Prerequisite: Legislature 101 & Lobbying 101
Now that you have a general understanding of how legislature works, and how the basics of lobbying works, you are ready to learn some of the more complicated aspects of the process.
In a general sense, lobbying is nothing more than getting information to a legislator prior to his/her vote. But unless you do it right, you will find your time being wasted – as well as that of the legislator.
The Right Time – The Right Place
The biggest mistake made by citizens that are trying to either support or oppose a bill is to waste their effort contacting the wrong person. Remembering that a bill will first be given a public hearing, the only legislators that need to be contacted immediately are those that are on the committee hearing the bill.
As an example, let’s assume that you are concerned about a bill that will require a special hunting license for shooting gophers. This bill is called HB121. It was introduced in the House by Representative Doe. Fours days after it was introduced, HB121 was scheduled to be given a public hearing. You obviously are pretty upset about this bill.
Realizing that the hearing on HB121 is going to be in four days, you begin planning to oppose it. The first thing you need to do is tell others about this bill. They need to help you fight it. And hopefully they will write letters or travel to the Capitol for the hearing. Next, you need to find out which committee the bill has been assigned to. The logical committee would be the Fish & Game Committee. Using badbills.com, find out who the committee members are on that committee.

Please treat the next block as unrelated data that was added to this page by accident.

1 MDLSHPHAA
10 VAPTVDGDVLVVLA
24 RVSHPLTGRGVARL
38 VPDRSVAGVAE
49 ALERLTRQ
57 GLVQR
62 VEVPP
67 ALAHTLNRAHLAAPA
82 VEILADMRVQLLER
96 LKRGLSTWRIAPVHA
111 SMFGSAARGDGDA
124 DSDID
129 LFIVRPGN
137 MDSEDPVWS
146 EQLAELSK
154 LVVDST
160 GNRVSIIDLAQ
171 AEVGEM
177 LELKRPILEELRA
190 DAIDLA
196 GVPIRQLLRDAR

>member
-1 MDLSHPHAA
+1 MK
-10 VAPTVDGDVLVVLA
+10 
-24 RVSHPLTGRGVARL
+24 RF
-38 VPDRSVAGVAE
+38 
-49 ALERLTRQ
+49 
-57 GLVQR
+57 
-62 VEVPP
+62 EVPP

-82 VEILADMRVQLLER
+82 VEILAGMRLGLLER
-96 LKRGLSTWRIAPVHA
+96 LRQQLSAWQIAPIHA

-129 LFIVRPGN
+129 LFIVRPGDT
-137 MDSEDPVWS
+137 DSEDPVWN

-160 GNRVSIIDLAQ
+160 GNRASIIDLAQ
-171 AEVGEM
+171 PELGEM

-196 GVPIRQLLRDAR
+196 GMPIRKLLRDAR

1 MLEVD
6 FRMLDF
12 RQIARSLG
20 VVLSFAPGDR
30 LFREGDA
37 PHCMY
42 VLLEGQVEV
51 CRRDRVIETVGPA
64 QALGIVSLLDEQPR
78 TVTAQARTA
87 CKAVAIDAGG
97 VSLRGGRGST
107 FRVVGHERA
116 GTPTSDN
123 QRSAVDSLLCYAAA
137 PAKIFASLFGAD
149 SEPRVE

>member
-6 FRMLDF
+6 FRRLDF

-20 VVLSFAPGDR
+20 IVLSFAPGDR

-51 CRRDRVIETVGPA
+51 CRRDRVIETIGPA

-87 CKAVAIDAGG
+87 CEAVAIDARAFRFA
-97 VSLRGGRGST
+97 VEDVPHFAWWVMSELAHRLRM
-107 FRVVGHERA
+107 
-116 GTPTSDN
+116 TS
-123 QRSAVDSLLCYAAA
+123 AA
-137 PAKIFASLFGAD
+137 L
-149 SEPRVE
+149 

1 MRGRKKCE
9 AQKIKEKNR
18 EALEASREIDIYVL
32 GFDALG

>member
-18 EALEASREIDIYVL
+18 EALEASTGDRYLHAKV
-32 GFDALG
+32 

It is this committee that will be the first to decide the fate of HB121. If you do not intend to testify at the hearing you should write letters to every committee member stating your opposition to this bill. Have your friends write letters also. Tell them the names of the committee members and address (not home addresses!). Write individual letters to each member (not one memo with all their names at the top).
At this point, you could still write a letter to your own legislator stating your concerns – but the most important people to contact are those on the committee. For anyone writing letters – it is absolutely critical to send them days prior to the hearing.
If you (and others) plan to attend the hearing, write down your testimony. Try to keep it to a single page. Be clear. Keep to your point. Count the number that are on the committee and make enough copies for everyone on the committee PLUS an extra copy for the secretary of the committee.
Attend the hearing. Sign in on the clipboard at the door. The chairman will open the hearing on HB121. He/she will ask the sponsor, Representative Doe to introduce the bill. After that, the chairman will ask for proponents to testify. When all the proponents are finished, the chairman will ask for opponents. You will then come forward and state your opposition to HB121. When finished, hand the copies of your testimony to the secretary and then sit down. The rest of the opponents will testify (hopefully your friends also came). The committee will then be given chance to ask questions to anyone that spoke. The chairman will then ask the sponsor to close. And then the chairman will close the hearing.
The decision by the committee on bills typically takes 2-3 days. If the bill is passed out of committee, it is sent back to the House. In passing it, the committee may make changes to parts of it to satisfy committee member concerns. At any rate, if HB121 makes it to the House, you need to follow it.
Logging on to the state legislative website, it is possible to keep close track of a bill’s progress. It is important to contact your legislator before it is heard in the House in 2nd Reading. When a bill is heard in 2nd Reading, this is the ONLY time that there will be full floor debate. You and others need to contact (or meet with) as many legislators as possible. It is these legislators that will be able speak against this bill.